Cabo is also a natural sanctuary where numerous birds gather and lend vivid color to this land of contrasts. If you tire of the scene on land, turn your attention to the sea where through a variety of activities, you can get a glimpse of the life teeming in this underwater world. On a snorkel trip one day to a secluded cove, I was able to see dozens of colorful angel fish and an assortment of beautifully shaped coral, as well as a number of other fish that served as beacons of light for me on my journey below the surface of the sea.

I am told that the Devil Ray and the Whale Shark also inhabit the waters of these coasts and that the impressive giant Gray Whale makes its appearance here, too, specifically during calf bearing season in winter.

Although I didn’t see any of these majestic creatures, I was content to just mosey around in the refreshing waters and take pleasure in the fact that back home I would most likely be hugging the hearth to stay warm.

There are a myriad of other activities to engage in during a stay in Cabo, including horseback riding on the beach, mountain biking in remote Punta Gorda, windsurfing, fishing, golfing, parasailing, hiking desert trails, touring giant sand dunes by ATV, or simply relaxing poolside at your hotel or on a nearby beach.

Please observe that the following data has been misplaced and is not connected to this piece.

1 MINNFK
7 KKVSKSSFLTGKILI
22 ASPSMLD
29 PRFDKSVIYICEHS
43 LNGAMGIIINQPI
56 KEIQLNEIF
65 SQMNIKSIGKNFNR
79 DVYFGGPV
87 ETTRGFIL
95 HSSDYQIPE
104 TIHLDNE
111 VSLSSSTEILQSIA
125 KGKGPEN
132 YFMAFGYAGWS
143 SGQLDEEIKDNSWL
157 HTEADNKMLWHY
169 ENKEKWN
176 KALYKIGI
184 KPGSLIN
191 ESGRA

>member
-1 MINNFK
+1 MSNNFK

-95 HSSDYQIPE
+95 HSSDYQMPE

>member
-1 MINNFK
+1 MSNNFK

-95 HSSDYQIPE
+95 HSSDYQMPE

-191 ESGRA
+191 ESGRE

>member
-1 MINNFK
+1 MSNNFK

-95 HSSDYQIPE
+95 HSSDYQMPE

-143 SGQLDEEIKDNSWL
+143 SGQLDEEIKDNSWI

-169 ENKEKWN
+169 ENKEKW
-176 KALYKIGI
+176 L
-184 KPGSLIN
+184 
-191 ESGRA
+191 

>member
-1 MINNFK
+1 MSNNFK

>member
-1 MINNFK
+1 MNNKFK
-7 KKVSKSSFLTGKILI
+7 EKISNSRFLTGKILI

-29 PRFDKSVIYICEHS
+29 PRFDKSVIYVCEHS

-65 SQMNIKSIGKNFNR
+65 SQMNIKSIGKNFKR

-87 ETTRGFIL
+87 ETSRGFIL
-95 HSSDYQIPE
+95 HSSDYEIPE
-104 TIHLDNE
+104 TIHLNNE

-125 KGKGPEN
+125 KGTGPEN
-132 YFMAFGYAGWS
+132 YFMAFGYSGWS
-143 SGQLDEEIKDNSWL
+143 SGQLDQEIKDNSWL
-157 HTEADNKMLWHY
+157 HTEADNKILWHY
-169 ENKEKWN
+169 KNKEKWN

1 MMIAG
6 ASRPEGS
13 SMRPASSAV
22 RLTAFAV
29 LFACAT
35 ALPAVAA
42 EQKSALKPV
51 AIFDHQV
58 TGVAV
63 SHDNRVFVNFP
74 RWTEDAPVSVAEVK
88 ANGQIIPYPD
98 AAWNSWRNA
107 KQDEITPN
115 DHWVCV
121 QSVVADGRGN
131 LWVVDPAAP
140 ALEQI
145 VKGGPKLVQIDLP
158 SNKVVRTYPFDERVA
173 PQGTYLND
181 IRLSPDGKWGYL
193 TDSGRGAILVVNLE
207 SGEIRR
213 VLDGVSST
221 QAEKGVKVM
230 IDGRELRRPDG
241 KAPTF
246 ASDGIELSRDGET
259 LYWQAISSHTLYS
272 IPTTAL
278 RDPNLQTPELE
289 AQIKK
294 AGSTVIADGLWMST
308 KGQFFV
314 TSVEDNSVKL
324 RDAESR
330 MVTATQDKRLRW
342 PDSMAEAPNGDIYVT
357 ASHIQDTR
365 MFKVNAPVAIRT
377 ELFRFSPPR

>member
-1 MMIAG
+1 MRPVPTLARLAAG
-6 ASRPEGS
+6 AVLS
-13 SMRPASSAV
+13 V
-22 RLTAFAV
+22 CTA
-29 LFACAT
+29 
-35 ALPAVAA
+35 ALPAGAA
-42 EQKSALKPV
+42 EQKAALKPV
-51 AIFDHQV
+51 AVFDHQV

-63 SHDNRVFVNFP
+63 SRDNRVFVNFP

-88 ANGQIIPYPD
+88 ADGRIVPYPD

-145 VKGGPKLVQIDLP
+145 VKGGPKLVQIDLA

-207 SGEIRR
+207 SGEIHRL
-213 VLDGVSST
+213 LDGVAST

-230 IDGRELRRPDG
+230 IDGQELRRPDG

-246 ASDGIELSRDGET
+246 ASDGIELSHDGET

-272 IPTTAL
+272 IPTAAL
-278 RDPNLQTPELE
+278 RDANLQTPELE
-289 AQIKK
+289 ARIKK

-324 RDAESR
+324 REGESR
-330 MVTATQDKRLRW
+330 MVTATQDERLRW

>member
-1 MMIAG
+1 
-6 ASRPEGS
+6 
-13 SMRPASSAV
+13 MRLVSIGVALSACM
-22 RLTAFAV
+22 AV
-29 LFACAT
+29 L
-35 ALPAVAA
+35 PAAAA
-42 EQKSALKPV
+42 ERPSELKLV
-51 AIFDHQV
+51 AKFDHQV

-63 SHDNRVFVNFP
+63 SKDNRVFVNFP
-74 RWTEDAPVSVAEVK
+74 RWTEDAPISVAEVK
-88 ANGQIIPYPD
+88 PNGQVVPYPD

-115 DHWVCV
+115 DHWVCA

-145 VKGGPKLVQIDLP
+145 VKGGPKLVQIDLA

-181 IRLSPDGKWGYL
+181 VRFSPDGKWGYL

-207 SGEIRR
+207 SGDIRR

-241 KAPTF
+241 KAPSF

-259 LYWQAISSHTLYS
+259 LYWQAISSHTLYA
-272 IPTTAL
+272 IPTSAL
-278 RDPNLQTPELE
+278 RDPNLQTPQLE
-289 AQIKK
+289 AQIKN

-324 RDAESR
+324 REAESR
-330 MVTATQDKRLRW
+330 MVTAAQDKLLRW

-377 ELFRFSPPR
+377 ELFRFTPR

For many, the latter is the ultimate aim, along with maybe a trip to a spa, a sunset cruise or a look at the nightlife. As relaxation was my goal, I was happy to indulge in the above pursuits in between my daily siestas.

The Hilton Los Cabos Beach and Golf Resort, where I stayed, had a marvelous full-service spa and I enjoyed the attentions of therapists there who erased my sore muscles with a Swedish massage and gave me a soothing facial that did wonders for my skin. The hotel also has one of those infinity pools overlooking the ocean where I spent much time just taking in the view while sipping a tropical libation.

I felt decadent as I swam up to the bar, ordered a drink and proceeded to hang over the edge of the pool as I imbibed. I could pretend for a moment that I was living the life of the rich and famous…that is until my pina colada took a nose dive into the pool!

A sunset cruise is a definite must in Cabo. My fellow travel companions and I boarded the “Caborey” one evening and set off for a night of dining and entertainment. We cruised past majestic “El Arco” just as the sun was setting the sky ablaze with fiery hues.

The tide had come in and Lover’s Beach, sculpted by nature and accessible only by water, was rapidly disappearing. This beach is the only spit of land that touches both the Pacific Ocean and the Sea of Cortez waters and it is a popular spot for weddings.

Thousands of frigates crowded the surrounding rock formations and cast an eerie shadow, reminiscent of something out of a Hitchcock movie or a Victorian novel.